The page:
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French raw milk cheese -what are the best that are imported?

Certain raw milk cheese can't be imported in the US because they have to be aged over 60 days, so it's been said that there's a big difference in quality between the cheeses in France, some that peak at 30 days, and those imported in the US (after it's peak).

But what raw milk cheeses actually PEAK aged after 60 days? In other words, what raw milk cheeses can you get here that are as close to the quality if it were in France?

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    1. re: Veggo

      I found another in my fridge from yesterday's buying binge - a raw milk Swiss sharfe maxx. I'm also looking forward to this Rogue raw milk blue, but it's from Oregon.

      1. re: Veggo

        The Epoisses that comes into the USA, from 3 manufacturers. is all low heat pasteurized. Only one Jean Gaugry, can still be found in France in raw state.

        1. re: Delucacheesemonger

          The best Epoisses I can find is the Berthaut. I'm learning that they have a very slender window of perfection as they are so alive. I can handle a little ammoniation as I crave ripe cheese, but an overripe St. Marcellin is more than I can deal with, sour.

      2. Some blue cheeses: Roquefort, Bleu de Gex.

        I once found a raw milk Camembert in the USA but I think it's supposedly still not legal. Reblochon is sometimes aged a few extra days to make the USA import bar.

        Others: Beaufort, Comte, French Emmental, Morbier, and Raclette.

        In all cases, it pays to attend carefully to labeling, as some versions can be knock offs or even pasteurized.

        Edit: don't leave out other countries, too. For example, raw milk Taleggio from Italy.

        11 Replies
        1. re: Bada Bing

          Roquefort is delicious everywhere, but I don't think I've ever tasted an American Camembert or french import that I've like as in France.

          1. re: david t.

            Yes, I still wonder about that one raw-milk Camembert. I got it from Zingerman's in Ann Arbor, Michigan, around the year 2000. That's a serious cheese purveyor, and they might well have had something imported specifically for them.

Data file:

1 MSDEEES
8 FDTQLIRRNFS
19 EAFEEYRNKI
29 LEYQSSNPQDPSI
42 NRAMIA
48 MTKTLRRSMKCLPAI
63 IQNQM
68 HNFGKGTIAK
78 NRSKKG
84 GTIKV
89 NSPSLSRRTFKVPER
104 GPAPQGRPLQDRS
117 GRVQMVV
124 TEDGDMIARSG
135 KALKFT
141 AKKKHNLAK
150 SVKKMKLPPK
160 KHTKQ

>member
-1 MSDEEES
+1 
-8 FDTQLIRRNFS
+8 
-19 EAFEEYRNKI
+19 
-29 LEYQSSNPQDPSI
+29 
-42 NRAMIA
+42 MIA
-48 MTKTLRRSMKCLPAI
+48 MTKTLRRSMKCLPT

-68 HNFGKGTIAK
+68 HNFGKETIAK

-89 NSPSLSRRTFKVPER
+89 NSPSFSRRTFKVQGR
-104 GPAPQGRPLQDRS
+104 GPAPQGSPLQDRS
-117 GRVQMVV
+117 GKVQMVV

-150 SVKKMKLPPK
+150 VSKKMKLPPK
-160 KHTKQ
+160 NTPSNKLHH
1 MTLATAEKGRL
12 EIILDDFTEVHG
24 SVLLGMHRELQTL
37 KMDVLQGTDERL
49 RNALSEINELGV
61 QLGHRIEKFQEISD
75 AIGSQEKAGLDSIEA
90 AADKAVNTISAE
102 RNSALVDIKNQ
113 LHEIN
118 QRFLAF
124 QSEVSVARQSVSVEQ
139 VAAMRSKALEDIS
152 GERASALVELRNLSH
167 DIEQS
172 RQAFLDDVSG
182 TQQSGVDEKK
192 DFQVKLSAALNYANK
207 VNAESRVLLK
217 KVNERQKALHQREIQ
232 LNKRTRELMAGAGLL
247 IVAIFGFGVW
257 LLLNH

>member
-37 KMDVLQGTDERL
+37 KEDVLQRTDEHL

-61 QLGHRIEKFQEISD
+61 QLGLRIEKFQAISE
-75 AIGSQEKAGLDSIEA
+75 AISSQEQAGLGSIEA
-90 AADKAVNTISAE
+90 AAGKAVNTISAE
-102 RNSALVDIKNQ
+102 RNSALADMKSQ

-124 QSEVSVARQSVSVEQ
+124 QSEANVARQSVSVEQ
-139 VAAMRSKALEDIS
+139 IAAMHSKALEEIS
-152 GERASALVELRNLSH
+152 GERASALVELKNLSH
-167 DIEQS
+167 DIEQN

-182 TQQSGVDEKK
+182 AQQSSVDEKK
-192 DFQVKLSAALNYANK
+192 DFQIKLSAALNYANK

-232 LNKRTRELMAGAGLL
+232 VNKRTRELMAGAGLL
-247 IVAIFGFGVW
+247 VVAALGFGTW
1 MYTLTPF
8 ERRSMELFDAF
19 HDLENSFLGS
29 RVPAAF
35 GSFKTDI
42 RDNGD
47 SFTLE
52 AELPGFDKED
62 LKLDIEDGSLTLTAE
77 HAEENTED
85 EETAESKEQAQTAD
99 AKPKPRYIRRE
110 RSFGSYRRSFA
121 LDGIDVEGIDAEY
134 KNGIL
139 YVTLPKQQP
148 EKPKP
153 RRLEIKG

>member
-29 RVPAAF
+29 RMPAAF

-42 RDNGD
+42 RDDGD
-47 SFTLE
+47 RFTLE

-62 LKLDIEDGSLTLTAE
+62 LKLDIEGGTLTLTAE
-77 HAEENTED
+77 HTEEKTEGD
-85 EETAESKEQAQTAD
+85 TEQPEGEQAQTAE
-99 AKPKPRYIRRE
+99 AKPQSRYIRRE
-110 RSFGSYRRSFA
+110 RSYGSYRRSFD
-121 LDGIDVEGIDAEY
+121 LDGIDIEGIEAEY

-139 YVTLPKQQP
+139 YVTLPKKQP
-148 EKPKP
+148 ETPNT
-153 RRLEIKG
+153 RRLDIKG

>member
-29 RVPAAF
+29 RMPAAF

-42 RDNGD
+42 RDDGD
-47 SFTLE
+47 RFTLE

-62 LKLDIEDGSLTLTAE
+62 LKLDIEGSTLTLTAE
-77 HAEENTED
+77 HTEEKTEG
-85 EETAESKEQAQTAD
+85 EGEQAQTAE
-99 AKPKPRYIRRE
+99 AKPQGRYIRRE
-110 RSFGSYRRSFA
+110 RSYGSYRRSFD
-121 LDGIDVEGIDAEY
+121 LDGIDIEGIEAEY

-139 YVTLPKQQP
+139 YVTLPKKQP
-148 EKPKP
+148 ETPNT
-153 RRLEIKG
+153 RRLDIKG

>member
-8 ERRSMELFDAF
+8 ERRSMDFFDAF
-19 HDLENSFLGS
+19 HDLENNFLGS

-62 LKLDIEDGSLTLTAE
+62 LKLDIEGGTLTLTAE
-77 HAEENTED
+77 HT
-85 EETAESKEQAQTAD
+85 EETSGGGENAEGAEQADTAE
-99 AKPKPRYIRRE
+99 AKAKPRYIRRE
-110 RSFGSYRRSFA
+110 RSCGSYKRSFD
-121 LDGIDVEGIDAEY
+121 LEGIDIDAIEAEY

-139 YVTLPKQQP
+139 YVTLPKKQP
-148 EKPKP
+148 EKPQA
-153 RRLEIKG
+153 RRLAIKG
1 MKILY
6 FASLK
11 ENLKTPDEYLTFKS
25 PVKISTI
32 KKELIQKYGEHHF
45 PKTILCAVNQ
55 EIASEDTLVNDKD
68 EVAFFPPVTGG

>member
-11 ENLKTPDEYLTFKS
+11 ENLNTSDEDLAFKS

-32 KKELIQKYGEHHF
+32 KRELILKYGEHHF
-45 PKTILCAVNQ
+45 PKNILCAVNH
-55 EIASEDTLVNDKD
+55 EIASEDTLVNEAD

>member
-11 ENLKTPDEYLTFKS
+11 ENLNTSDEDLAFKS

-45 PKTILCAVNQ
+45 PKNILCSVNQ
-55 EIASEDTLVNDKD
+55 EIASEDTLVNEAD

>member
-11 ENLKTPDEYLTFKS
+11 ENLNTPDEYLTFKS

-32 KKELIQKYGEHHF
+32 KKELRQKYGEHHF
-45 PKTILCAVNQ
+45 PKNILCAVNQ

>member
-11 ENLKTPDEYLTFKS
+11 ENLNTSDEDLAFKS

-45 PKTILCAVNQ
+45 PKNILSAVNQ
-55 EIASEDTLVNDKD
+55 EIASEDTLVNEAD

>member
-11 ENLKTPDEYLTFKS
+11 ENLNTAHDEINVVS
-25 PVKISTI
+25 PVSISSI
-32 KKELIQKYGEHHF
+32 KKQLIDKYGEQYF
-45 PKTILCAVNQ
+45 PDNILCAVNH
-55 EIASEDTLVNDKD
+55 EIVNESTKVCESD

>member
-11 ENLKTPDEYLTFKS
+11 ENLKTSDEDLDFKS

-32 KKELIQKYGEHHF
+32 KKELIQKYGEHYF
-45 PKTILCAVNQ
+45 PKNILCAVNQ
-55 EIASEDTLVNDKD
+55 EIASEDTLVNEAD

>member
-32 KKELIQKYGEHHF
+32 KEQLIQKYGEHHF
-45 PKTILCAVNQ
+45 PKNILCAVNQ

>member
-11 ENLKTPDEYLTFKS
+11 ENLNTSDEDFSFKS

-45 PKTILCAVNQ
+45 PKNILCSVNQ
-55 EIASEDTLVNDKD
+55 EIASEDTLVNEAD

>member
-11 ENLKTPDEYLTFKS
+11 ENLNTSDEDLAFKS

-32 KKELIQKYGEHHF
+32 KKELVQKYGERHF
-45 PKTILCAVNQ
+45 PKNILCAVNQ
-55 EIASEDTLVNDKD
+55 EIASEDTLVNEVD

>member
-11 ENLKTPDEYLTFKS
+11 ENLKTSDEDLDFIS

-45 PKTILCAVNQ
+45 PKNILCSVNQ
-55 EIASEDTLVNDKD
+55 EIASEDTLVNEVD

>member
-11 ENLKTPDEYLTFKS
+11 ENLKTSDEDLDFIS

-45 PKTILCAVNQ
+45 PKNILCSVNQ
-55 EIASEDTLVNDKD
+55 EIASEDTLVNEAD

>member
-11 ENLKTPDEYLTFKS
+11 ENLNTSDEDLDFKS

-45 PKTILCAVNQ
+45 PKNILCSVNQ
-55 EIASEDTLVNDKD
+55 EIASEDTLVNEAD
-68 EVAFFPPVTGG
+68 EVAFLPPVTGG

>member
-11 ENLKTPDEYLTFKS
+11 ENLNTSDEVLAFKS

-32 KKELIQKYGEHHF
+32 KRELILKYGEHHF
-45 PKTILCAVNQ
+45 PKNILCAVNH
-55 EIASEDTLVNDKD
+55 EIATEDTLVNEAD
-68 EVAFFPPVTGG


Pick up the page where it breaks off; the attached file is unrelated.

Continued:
As for the other French cheeses I mentioned, they're already aged more than the USA-mandated 60 days, except for Reblochon, which in France is aged 55 days, but some makers add five more days to meet USA requirements.

            1. re: Bada Bing

              Part of the difficulty lies in the fact that at some point, the import law got an addendum that prohibits "soft" cheeses that are raw milk from being imported into the US, even if they are more than 60 days old. As it stands now, domestic cheese is still under the old rules so those are OK as are "gently" pasturized cheeses, like the Epoisses mentioned but that of course may change in the future (someone I know who actually works for the USDA says there is a lot of pressure to ban ALL raw milk cheeses and redifine pasturization to US import standards as pasturizing milk until it is "dead" (sterile) so that no microbes exist in the cheese save those put in on purpose by the cheese makers. There is even talk of the US asking places like Italy to try and develop pasturized versions of cheeses aged for years, like Parmesan, just to be on the safe side). To be imported the cheese also has to come from producers that have met USDA standards of cleanliness and hygene, which skews imports heavily in favor of the big "industriel" producers, most of whom pasturize anyway (to keep their product consistent) I'm not saying it's impossible to find a small artisinal produced imported cheese, but it is not easy, you will probably have to pay a lot more (above and beyond the high price for any imported cheese) and you will have to be savvy about knowing how it is supposed to look, as there will be a higher risk of it being less than optimal in condition. Finally a lot of the chain cheese buyers like the high end supermarkets (Whole foods for example) also skew heavily for the industriel, since they need massive quantities of each cheese to distibute to thier stores; qunaties that most small producers just cannot supply. And , like with too many other things, the big chains largely set the market, by sheer numbers.